• Iraq was, first of all, the closest of all the Arab nations to Soviet borders and, because of that proximity the threat of Soviet expansion, could have been seen as being much more realistic and likely by its leaders, as compared with the leaders of the other Arab states.
  • Although different from the other Arab states of the Mashreq, Iraq, since its very beginning in the 1920s, contained a substantial (close to twenty-five percent) ethnic non-Arab Kurdish minority with specific constitutional rights, which were granted in 1925 as a condition for the incorporation of the largely Kurdish populated Mosul region into its borders.[3] The Kurdish people, other groups of which live in Turkey, Iran and Russia, have never completely submitted to their division and lack of national self-determination, and have constantly demanded territorial autonomy in Iraq since 1961. Their aspirations towards which the Soviet Union could not remain indifferent, were, however, putting the nation in the awkward situation of having to make a choice between their recognition and general support of Arab nationalism and the friendly Iraqi government.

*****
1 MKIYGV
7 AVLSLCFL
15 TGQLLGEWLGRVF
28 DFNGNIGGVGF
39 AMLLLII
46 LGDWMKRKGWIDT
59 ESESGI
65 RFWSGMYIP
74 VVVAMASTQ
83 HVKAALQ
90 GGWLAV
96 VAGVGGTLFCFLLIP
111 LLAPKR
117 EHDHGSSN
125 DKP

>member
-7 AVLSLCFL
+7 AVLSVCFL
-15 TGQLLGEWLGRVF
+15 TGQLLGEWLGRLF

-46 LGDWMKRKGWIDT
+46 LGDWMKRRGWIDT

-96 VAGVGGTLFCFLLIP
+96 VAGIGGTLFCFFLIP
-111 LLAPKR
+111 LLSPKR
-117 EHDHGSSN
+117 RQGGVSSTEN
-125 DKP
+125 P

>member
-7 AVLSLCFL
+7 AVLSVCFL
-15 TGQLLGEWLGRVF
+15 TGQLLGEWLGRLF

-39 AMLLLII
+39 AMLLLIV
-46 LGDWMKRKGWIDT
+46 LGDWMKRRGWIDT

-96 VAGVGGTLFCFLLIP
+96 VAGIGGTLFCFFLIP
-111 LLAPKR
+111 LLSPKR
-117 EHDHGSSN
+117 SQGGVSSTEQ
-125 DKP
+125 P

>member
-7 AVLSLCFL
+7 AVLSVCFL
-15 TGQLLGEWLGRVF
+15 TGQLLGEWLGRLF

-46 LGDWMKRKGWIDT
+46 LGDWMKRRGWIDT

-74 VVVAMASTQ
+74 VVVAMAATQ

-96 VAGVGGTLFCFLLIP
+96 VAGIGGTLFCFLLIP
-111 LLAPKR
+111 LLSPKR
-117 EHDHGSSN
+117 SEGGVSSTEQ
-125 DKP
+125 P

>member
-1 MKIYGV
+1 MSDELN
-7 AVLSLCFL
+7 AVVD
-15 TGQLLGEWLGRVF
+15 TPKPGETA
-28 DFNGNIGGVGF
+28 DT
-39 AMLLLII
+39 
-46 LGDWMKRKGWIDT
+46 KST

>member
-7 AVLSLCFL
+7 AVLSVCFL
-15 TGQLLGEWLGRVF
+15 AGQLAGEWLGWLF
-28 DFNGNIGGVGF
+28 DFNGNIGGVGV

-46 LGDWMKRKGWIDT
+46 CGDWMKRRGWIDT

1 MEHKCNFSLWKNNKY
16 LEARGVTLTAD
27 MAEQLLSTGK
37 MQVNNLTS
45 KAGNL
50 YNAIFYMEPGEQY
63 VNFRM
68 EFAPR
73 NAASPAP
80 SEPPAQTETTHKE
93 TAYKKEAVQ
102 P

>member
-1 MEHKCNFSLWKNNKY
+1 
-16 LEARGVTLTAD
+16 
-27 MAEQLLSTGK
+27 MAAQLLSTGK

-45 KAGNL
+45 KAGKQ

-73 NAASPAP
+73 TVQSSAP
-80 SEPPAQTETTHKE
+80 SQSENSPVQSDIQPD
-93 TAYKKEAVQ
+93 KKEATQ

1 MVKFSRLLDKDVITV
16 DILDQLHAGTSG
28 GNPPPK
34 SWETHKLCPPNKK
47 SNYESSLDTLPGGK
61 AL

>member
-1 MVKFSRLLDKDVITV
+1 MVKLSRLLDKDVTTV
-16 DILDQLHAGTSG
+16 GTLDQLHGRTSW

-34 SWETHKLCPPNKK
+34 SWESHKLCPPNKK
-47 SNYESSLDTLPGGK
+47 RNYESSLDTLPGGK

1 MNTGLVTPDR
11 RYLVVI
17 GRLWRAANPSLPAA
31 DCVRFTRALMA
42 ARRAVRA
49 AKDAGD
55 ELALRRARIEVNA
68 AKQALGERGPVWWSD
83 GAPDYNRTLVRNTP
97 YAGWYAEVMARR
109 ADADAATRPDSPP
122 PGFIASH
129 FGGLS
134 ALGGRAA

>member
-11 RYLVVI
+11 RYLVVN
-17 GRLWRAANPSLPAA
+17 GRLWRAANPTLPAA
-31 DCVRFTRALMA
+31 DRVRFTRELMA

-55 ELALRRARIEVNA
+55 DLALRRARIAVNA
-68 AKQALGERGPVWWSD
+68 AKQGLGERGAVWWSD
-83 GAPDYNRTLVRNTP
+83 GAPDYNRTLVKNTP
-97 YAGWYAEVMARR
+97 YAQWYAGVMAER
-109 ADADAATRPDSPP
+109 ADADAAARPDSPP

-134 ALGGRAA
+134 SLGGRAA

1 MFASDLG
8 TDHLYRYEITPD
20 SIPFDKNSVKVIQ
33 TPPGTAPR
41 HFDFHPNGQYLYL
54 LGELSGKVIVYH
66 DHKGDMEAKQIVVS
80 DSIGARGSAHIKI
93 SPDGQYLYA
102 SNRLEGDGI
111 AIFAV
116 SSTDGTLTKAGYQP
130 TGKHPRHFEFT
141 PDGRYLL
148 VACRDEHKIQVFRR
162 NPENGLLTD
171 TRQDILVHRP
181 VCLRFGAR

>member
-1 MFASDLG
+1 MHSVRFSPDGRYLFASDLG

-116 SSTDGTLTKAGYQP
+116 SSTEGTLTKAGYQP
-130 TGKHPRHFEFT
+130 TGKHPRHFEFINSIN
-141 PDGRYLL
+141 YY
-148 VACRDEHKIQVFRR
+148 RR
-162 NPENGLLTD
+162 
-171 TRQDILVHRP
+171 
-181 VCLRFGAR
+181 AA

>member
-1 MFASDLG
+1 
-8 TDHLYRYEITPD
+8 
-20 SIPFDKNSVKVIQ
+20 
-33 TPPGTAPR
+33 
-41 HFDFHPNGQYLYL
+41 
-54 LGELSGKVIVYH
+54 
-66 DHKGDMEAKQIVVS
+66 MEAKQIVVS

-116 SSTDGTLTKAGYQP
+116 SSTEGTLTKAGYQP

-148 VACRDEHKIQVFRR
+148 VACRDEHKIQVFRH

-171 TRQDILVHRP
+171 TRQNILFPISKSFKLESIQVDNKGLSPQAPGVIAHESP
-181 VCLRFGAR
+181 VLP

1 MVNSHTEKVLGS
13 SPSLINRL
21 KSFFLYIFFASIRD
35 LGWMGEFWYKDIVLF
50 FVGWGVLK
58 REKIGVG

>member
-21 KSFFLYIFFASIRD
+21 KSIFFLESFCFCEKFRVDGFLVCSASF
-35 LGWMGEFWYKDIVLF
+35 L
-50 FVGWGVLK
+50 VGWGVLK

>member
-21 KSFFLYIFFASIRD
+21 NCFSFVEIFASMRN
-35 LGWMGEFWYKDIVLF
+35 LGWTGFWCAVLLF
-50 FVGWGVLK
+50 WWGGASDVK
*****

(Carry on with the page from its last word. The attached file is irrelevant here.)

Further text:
• The Although it was never powerful enough to seize power by itself, it nevertheless represented a by-no-means negligible political force in the country, supporting Moscow after 1958, both a valuable asset and an embarrassment in its deals with the "progressive" but still often viciously anti-communist Iraqi government. [3]